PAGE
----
$1M Gift from Centofanti Foundation Supports YSU Nursing School
YOUNGSTOWN, Ohio – A $1 million gift from the Centofanti Charitable Foundation will rename the school of nursing at Youngstown State University and established a scholarship for minority nursing students at the university.
The gift and the renaming – the school is now the James and Coralie Centofanti School of Nursing – were announced Monday.
“The university School of Nursing provides such an invaluable service for our community at large in the Mahoning Valley,” said Mark Graham, chairman of the Centofanti Foundation’s distribution committee, in a statement.
Added foundation trustee Joe Centofanti: “My brother worked very hard to earn the money that he left in the Foundation to do things like this. He did the hard part – he earned the money. We’re kind of doing the easy part. We’re figuring out how to distribute it. We’re pleased to be able to do this, and I’m sure he’d be very pleased.”
James Centofanti was a long-time member of the board of directors for Farmers National Bank and successful business owner, as well as a philanthropist. Throughout his life, he and his wife support several education and community initiatives in and around Canfield. James Centofanti died in 2010. Coralie Centofanti died in 1999.
The gift is the Centofanti Foundation’s second of $1 million, following a 2012 donation to establish the James and Coralie Centofanti Center of Health and Welfare for Vulernable Populations in Youngstown State’s Bitonte College of Health and Human Services.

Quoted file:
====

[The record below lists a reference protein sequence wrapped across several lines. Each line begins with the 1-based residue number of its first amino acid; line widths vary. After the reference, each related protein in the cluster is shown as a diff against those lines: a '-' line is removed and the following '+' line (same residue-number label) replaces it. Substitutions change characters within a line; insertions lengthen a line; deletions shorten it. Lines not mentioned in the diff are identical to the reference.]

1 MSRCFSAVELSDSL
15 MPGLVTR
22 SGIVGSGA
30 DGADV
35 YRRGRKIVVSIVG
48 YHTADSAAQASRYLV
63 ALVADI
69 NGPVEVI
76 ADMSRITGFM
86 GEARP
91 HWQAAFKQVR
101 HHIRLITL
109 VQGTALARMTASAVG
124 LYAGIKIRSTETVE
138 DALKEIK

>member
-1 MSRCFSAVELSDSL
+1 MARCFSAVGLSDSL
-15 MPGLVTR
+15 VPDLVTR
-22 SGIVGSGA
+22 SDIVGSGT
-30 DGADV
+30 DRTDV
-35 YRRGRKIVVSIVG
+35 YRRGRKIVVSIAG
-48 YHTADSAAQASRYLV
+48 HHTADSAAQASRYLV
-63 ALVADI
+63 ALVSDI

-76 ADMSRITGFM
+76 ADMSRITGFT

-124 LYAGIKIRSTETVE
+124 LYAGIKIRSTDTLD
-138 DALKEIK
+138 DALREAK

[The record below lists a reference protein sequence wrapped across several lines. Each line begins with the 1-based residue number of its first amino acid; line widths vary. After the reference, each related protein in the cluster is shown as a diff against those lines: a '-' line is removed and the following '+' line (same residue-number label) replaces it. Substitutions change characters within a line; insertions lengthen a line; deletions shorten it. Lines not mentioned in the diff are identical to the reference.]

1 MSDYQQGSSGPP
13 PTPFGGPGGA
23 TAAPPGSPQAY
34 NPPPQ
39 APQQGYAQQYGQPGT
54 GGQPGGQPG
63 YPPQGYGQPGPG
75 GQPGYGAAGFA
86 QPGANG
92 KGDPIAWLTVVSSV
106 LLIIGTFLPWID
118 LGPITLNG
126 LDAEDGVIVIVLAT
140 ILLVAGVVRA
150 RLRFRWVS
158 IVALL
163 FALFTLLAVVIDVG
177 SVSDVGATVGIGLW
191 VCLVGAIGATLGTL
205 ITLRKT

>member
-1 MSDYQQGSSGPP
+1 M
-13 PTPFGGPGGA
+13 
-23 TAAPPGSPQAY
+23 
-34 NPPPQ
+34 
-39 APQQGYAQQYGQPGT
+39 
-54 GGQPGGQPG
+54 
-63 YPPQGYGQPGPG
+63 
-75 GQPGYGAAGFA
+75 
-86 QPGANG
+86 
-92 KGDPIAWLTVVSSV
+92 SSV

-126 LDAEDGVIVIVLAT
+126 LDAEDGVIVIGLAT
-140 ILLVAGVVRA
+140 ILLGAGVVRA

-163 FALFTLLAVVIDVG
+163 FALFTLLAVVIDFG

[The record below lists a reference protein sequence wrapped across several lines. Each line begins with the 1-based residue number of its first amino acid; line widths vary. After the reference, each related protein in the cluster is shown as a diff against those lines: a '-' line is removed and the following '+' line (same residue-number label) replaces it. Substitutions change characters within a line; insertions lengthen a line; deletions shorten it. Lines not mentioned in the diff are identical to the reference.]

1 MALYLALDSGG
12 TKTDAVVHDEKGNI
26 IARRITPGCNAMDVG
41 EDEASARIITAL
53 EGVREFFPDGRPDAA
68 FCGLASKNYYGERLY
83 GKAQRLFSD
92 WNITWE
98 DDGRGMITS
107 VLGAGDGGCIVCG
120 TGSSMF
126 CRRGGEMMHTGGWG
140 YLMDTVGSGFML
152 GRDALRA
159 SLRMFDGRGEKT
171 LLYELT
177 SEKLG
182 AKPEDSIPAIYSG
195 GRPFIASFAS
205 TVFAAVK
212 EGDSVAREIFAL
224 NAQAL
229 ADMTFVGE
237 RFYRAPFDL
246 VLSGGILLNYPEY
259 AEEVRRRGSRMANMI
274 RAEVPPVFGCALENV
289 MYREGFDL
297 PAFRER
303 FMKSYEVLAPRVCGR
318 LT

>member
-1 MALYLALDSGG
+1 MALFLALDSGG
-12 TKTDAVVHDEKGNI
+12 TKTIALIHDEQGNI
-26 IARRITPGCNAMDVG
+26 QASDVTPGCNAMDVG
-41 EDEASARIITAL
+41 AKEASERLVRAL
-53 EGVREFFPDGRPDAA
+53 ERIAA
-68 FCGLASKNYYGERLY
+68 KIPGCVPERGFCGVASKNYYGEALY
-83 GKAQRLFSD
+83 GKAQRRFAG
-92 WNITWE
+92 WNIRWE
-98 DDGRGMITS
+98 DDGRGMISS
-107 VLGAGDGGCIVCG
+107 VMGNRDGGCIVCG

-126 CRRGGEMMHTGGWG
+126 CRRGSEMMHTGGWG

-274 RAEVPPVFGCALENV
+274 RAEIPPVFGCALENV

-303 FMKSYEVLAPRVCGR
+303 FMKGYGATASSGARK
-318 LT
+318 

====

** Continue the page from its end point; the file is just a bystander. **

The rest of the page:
In 2017, the foundation pledged $500,000 to create the Centofanti Symposium, which has brought several internationally recognized speakers to YSU, including Ronan Farrow, Tarana Burke, Soledad O’Brien and Ben Carson.
“The Centofantis were widely known for their generosity and concern for the disadvantaged; we are honored to have their names on our nursing school. In turn, we pledge to the Centofantis that all nursing students will leave YSU with a keen awareness of and compassion for the health, social and emotional needs of the less fortunate in society,” said Nancy Wagner, chairwoman of the nursing school. “In this 2020 Year of the Nurse, this generous gift will allow us to continue to prepare nurse leaders and maintain and increase our excellence, especially at this critical time.”
The Centofanti School of Nursing started in 1967 as an associate degree program, then added an RN-BSN completion program. In 1997, the master’s program was added and currently includes options for family nurse practitioner, nurse anesthesia, nursing education, and most recently, the adult-gerontology acute care nurse practitioner program. A school nurse licensure program is also available. The school starts a new doctorate of nursing practice degree program for nurse anesthesia students in 2021.
The nursing school currently has more than 350 undergraduate students and 80 graduate students, as well as 4,300 alumni. According to the university, 95% of BSN graduates are employed in the field within six months of graduation.
Source: Youngstown State University
Published by The Business Journal, Youngstown, Ohio.